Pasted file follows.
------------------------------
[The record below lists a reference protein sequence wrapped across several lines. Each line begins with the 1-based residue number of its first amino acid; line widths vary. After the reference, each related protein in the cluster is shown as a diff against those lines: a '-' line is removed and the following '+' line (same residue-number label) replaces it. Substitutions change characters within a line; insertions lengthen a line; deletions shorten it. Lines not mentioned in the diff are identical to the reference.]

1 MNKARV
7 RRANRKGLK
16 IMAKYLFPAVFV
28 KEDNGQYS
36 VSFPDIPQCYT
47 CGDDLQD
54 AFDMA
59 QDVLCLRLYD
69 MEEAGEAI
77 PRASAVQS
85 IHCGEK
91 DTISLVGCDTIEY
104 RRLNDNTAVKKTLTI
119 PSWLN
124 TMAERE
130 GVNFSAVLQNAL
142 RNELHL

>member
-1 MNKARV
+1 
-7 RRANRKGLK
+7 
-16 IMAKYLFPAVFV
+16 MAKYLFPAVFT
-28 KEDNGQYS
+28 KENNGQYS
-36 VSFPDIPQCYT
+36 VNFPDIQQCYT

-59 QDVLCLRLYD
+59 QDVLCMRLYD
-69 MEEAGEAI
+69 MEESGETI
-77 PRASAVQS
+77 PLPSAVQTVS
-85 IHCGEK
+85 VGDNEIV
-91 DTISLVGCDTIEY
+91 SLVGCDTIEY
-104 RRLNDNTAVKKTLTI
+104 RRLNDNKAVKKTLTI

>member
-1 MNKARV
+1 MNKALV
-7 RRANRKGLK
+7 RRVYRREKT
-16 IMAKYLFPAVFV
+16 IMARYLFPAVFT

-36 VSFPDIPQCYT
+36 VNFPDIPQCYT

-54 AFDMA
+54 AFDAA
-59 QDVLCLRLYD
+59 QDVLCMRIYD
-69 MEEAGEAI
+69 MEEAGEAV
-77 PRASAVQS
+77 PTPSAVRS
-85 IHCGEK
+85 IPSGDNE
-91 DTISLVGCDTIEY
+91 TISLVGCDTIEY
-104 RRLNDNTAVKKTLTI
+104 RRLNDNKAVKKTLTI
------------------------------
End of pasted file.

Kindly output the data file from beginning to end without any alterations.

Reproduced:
[The record below lists a reference protein sequence wrapped across several lines. Each line begins with the 1-based residue number of its first amino acid; line widths vary. After the reference, each related protein in the cluster is shown as a diff against those lines: a '-' line is removed and the following '+' line (same residue-number label) replaces it. Substitutions change characters within a line; insertions lengthen a line; deletions shorten it. Lines not mentioned in the diff are identical to the reference.]

1 MNKARV
7 RRANRKGLK
16 IMAKYLFPAVFV
28 KEDNGQYS
36 VSFPDIPQCYT
47 CGDDLQD
54 AFDMA
59 QDVLCLRLYD
69 MEEAGEAI
77 PRASAVQS
85 IHCGEK
91 DTISLVGCDTIEY
104 RRLNDNTAVKKTLTI
119 PSWLN
124 TMAERE
130 GVNFSAVLQNAL
142 RNELHL

>member
-1 MNKARV
+1 
-7 RRANRKGLK
+7 
-16 IMAKYLFPAVFV
+16 MAKYLFPAVFT
-28 KEDNGQYS
+28 KENNGQYS
-36 VSFPDIPQCYT
+36 VNFPDIQQCYT

-59 QDVLCLRLYD
+59 QDVLCMRLYD
-69 MEEAGEAI
+69 MEESGETI
-77 PRASAVQS
+77 PLPSAVQTVS
-85 IHCGEK
+85 VGDNEIV
-91 DTISLVGCDTIEY
+91 SLVGCDTIEY
-104 RRLNDNTAVKKTLTI
+104 RRLNDNKAVKKTLTI

>member
-1 MNKARV
+1 MNKALV
-7 RRANRKGLK
+7 RRVYRREKT
-16 IMAKYLFPAVFV
+16 IMARYLFPAVFT

-36 VSFPDIPQCYT
+36 VNFPDIPQCYT

-54 AFDMA
+54 AFDAA
-59 QDVLCLRLYD
+59 QDVLCMRIYD
-69 MEEAGEAI
+69 MEEAGEAV
-77 PRASAVQS
+77 PTPSAVRS
-85 IHCGEK
+85 IPSGDNE
-91 DTISLVGCDTIEY
+91 TISLVGCDTIEY
-104 RRLNDNTAVKKTLTI
+104 RRLNDNKAVKKTLTI